Worries over potential disruption to crude oil supplies amid the ongoing crisis in Libya have triggered another downbeat session in London.
Oil prices on the New York Mercantile Exchange neared 96 US dollars a barrel – the highest since October 2008 – as the Libyan government cracked down on protesters and foreign energy companies suspended oil production. Libya holds the most oil reserves in Africa and is the world’s 15th-largest crude exporter at 1.2 million barrels per day.
As investors worried that the global economic recovery may be derailed by the sharp rise in oil prices, the FTSE 100 Index lost some of Tuesday’s late rally to stand 32.1 points lower at 5964.5.
In events closer to home, the pound rose against the dollar and euro after minutes showed a third member of the Bank of England’s rate-setting committee voted for a hike in borrowing costs earlier this month.
The other six members, including Bank governor Mervyn King, voted in favour of no-change but economists said the report fuelled speculation that rates could rise in May. Sterling reached an annual high against the dollar at 1.62.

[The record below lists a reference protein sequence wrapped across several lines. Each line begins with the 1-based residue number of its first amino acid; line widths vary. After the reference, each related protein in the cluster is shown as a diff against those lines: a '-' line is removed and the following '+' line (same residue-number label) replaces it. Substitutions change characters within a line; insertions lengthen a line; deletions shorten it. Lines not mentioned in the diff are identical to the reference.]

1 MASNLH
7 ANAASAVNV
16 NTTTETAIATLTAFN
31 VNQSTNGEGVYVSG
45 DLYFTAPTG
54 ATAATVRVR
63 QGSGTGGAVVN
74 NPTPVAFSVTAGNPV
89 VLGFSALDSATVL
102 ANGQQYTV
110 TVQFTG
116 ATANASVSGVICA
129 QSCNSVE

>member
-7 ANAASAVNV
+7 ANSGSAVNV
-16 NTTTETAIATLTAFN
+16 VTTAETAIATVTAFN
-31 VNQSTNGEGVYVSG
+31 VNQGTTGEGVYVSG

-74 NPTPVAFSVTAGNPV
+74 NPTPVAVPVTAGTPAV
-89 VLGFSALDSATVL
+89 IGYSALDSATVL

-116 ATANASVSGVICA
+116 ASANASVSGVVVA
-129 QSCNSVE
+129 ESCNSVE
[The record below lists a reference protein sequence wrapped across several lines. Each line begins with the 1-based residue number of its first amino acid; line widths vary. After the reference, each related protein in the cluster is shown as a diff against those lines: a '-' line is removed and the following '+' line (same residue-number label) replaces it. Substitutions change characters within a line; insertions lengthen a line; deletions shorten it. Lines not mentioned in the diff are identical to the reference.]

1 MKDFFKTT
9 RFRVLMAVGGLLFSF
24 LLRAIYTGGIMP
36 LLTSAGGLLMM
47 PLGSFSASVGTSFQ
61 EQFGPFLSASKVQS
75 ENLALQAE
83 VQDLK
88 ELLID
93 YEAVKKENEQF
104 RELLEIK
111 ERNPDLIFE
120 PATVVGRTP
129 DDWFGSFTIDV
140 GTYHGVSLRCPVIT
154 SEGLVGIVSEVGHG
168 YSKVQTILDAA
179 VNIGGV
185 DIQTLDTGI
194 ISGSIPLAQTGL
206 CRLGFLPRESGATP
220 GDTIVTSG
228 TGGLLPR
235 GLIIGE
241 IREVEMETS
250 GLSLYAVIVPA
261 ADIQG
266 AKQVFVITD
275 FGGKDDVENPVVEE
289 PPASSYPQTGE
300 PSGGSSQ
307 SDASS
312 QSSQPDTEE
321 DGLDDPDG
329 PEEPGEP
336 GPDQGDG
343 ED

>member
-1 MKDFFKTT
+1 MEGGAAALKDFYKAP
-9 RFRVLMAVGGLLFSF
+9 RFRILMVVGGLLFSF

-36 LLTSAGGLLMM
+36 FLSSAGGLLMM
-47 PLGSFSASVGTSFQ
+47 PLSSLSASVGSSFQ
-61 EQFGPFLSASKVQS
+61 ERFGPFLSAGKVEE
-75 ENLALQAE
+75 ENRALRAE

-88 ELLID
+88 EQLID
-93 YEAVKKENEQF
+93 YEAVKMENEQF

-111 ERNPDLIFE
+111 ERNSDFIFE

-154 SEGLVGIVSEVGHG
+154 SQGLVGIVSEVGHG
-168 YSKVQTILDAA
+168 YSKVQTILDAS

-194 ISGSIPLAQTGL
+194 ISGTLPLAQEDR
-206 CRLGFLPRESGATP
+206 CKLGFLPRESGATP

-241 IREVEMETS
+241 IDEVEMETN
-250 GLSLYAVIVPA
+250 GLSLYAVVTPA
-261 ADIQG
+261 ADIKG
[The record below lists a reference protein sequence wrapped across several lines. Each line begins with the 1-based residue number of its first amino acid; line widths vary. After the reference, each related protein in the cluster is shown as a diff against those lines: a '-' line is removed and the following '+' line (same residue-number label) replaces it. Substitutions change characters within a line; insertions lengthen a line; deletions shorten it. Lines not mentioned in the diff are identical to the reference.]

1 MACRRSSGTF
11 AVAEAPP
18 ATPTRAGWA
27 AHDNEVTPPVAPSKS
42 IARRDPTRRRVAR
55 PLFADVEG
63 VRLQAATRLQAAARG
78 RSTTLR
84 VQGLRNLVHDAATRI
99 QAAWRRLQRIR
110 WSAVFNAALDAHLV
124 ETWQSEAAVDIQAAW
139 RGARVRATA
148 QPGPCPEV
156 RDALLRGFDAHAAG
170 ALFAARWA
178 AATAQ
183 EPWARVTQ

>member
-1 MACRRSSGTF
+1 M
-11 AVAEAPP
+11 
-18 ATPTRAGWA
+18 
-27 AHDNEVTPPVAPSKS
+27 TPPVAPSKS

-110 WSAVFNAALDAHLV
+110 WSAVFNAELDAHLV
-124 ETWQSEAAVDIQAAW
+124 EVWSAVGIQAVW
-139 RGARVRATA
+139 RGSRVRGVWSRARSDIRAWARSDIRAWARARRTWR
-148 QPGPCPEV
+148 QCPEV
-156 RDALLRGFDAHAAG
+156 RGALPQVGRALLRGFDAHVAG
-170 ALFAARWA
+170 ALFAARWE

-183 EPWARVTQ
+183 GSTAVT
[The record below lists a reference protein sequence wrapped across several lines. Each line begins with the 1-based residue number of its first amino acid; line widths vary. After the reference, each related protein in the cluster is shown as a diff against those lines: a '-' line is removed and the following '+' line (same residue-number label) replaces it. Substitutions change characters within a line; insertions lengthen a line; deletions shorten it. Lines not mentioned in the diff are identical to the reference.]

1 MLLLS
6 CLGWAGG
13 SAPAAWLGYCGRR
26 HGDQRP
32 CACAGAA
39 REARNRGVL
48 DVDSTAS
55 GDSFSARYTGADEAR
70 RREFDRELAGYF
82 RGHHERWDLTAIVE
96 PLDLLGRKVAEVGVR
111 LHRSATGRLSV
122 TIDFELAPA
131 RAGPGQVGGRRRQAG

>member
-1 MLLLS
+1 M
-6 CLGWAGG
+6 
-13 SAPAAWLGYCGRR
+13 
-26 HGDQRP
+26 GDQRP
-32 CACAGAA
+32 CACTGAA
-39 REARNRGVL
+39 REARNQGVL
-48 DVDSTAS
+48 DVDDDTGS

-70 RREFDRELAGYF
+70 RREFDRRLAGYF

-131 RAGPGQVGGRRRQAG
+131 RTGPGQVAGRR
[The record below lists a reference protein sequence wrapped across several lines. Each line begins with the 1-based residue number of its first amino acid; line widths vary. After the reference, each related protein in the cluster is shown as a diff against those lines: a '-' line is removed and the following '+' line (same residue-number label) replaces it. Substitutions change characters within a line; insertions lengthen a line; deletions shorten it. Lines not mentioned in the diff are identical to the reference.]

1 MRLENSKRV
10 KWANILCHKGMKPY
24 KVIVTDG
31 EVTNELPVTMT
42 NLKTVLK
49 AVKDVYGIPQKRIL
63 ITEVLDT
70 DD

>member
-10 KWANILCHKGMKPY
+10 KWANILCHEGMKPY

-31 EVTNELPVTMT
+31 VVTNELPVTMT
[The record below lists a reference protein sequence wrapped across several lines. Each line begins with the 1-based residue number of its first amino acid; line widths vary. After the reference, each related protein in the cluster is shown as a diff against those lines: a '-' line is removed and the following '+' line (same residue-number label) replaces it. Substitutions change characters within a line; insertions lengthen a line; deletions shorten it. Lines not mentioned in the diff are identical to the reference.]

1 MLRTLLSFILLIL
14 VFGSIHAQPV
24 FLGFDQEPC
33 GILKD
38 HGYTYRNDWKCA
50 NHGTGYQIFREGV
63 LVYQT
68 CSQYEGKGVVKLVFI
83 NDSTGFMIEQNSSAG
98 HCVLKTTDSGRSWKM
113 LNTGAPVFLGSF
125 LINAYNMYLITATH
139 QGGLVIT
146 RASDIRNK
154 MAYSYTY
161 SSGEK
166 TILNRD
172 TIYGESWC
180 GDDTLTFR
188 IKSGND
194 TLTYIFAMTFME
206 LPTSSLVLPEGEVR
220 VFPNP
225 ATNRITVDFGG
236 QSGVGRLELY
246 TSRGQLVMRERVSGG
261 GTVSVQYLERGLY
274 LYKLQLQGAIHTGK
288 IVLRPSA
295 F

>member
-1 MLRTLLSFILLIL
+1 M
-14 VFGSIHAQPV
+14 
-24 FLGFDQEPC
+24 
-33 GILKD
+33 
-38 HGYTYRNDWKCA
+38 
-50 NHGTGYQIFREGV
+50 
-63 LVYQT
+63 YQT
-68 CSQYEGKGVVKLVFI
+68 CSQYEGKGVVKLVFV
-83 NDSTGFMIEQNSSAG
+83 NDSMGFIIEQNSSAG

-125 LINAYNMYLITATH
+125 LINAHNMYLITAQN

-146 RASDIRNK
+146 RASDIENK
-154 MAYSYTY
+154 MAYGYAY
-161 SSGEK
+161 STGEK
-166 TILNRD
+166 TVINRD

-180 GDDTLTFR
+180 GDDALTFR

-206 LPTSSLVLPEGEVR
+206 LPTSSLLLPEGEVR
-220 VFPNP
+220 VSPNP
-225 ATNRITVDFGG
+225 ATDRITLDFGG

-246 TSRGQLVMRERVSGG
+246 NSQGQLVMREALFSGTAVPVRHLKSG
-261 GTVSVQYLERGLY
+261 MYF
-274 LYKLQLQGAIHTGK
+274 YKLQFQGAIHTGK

Commodity-based stocks were impacted by the uncertainty in Libya as Kazakhmys dropped 28.5p to 1419.5p, Lonmin fell 34p to 1793p and Antofagasta declined 31p to 1352p.
Rexam delivered the biggest fall in the FTSE 100 Index despite detailing a 45% rise in annual underlying profits to £412 million for 2010. The figures were ahead of market expectations but with Rexam’s shares enjoying a strong run in recent weeks the stock fell back 3% or 12.2p to 357.8p.
The UK’s part-nationalised banks featured on the risers board ahead of results later in the week. Lloyds Banking Group, which is expected to report annual profits of £2 billion on Friday, rose 0.9p to 67.2p, while Royal Bank of Scotland added 0.4p to 48.1p on the eve of its figures on Thursday.
In the FTSE 250 Index, shares in Cable & Wireless Communications jumped 8% – up 4p to 50.4p – after the company announced plans to sell its operating business in Bermuda and return cash to shareholders.
Builders’ merchant and Wickes owner Travis Perkins rose 2% after it revealed a 20% rise in underlying profits and said the new financial year had started well. However, the share price improvement failed to stick and the Northampton-based company was later flat at 1039p.